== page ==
Wet Moon, jade rabbit, Cheshire Moon, and other manifestations of the Earth’s satellite in people’s eyes.
The illusion known as the “man on the moon” is widespread in various cultures worldwide and appears to be related to magnetic dust left behind by ancient lava eruptions on the moon.
This dust became the source of lunar swirls – bright and mysterious patterns on the moon’s rocky surface that often appear as faces and other shapes during a full moon. NASA has known about the existence of these whirlpools for decades and described them as “the cream in the coffee,” but the reason for their formation remained unknown for a long time.
At the same time, the view of the Moon changes depending on the observer’s location on Earth since the top and bottom of this celestial sphere are relative concepts. This difference is especially noticeable regarding the so-called “man on the moon.” Although this idea has no scientific basis, many people see features on the surface of the full Moon, such as eyes, a smile, and a nose, which are formed by light and dark spots of craters.
The ‘man in the Moon’ illusion (real image of Moon, left; artist’s impression of illusion, right) is recognised by traditions across the globe. A new study suggests lunar swirls, critical markings on the Moon that help create the illusion, are caused by magnetic dust left over by ancient lava. Credit
If you observe the Moon from the Southern Hemisphere, it appears to be smiling, but from the Northern Hemisphere, it looks like a “little man” is preoccupied and unhappy.
People of different cultures often see additional images and symbolism in the dark spots of the Moon. The Chinese, for example, traditionally associate them with the moon rabbit. According to their folklore, the moon rabbit works hard using a mortar and pestle to create the elixir of life for the moon goddess, Chang’e. In Japan and Korea, rabbits are also seen, but they are believed to be involved in beating rice cake dough.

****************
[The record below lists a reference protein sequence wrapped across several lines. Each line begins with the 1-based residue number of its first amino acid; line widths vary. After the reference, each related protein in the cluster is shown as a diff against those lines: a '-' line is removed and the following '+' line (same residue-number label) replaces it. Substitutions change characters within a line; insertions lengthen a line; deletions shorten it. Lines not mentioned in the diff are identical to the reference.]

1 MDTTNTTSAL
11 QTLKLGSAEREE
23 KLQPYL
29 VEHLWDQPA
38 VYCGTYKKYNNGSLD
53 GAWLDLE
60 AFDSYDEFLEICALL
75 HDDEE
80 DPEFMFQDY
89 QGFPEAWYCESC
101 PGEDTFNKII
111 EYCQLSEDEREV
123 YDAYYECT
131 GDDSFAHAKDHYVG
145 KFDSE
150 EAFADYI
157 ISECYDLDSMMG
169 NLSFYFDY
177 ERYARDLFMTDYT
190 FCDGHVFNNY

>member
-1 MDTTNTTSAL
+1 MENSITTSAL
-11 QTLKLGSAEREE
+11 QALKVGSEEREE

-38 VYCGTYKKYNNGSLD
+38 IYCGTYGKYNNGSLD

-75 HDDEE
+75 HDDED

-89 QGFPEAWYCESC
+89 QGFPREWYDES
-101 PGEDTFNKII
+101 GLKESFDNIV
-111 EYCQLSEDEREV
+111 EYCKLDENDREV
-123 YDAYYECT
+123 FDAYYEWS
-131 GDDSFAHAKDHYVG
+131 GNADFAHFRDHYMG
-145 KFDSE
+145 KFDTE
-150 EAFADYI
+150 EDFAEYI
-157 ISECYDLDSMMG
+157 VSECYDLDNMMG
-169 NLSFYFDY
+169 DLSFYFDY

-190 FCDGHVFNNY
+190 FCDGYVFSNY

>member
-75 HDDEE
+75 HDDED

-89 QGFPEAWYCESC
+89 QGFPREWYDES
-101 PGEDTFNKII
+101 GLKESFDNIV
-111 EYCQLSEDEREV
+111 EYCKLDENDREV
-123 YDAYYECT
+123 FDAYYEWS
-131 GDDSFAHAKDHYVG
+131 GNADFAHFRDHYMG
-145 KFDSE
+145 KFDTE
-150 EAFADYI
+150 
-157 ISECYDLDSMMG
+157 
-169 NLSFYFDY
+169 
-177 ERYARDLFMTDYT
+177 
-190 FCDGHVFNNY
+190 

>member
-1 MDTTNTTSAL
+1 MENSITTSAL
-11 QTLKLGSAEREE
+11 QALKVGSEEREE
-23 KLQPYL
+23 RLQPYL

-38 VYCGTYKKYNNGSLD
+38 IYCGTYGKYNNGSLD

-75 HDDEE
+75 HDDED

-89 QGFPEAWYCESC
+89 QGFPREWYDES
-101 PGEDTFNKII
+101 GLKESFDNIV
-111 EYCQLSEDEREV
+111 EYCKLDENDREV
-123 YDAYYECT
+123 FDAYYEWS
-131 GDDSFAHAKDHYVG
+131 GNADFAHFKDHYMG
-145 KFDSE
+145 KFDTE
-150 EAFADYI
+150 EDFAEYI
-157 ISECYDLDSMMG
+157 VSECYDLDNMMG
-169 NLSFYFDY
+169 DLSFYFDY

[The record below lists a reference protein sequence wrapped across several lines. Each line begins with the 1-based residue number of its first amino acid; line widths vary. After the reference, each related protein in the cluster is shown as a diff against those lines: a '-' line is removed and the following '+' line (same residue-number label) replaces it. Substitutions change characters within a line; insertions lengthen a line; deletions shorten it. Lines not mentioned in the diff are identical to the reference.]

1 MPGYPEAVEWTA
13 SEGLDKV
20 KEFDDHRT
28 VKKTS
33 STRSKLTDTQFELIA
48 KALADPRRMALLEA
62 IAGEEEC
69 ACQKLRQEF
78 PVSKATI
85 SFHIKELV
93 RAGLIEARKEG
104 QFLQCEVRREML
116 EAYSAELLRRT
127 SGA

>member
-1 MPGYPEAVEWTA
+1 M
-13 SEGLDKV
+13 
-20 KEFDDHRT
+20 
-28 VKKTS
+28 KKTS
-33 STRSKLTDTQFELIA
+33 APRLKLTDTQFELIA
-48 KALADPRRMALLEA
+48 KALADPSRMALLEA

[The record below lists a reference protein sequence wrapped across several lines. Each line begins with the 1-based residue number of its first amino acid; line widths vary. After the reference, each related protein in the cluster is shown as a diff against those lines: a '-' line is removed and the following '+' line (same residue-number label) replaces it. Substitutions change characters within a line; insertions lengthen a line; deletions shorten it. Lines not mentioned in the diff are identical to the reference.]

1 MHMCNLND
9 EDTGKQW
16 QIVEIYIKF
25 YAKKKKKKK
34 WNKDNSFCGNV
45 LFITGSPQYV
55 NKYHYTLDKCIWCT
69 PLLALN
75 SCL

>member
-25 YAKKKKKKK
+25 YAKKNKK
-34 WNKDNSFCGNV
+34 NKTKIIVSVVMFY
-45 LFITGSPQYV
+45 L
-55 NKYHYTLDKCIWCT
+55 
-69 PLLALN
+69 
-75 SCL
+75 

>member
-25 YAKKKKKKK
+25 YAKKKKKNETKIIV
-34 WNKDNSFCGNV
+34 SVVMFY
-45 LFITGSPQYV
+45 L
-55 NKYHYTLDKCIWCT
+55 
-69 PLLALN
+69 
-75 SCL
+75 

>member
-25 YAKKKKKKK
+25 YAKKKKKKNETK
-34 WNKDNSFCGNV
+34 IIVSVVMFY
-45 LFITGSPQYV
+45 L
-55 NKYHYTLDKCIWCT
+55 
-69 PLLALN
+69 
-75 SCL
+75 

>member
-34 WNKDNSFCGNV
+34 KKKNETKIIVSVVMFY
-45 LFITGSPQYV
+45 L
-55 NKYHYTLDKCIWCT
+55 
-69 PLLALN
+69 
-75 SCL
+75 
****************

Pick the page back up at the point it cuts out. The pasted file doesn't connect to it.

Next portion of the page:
The moon may soon have a new visitor in the form of the Indian spacecraft Chandrayaan-2 and its lander Vikram. Credit: Anupam Nath/AP/TT
In ancient Chinese poetry, “Golden Rabbit” and “Jade Rabbit” were used interchangeably to refer to the Moon. The American Indians also had legends about the moon rabbit. In Hawaii, they paid attention to the wet Moon, which sometimes looks like a bowl with a crescent, reminiscent of the appearance of the Cheshire cat from Lewis Carroll’s fairy tale “Alice in Wonderland.” This phenomenon is often called the “Cheshire Moon”.
John Reed of the Central Arkansas Astronomical Society captured this photo on February 11, 2013. He gave it the title Cheshire Cat Moon. Credit: Earth Sky/author John Reed
Another fascinating optical illusion is the perception of the Moon when it hangs low on the horizon and appears significantly larger than when it is high in the sky. Two hypotheses explain this phenomenon.
The first hypothesis states that people often need to be better judges of vertical distances because we perceive the sky as a flattened dome rather than a sphere. As a result, we mistakenly perceive the Moon to be smaller and closer to us when it is at its highest point above the horizon.
The second hypothesis states that we judge distances by comparing objects in the foreground and background. When the Moon is high in the sky, and there are no nearby objects for comparison, it appears smaller to us because there is no reference point for estimating its size.
Thus, this optical illusion is explained by our way of perceiving vertical distances and comparing the sizes of objects against the background.
Sometimes, you can observe a unique phenomenon: a lunar halo – a ring around the Moon. It is caused by the refraction of light in ice crystals in cirrus clouds.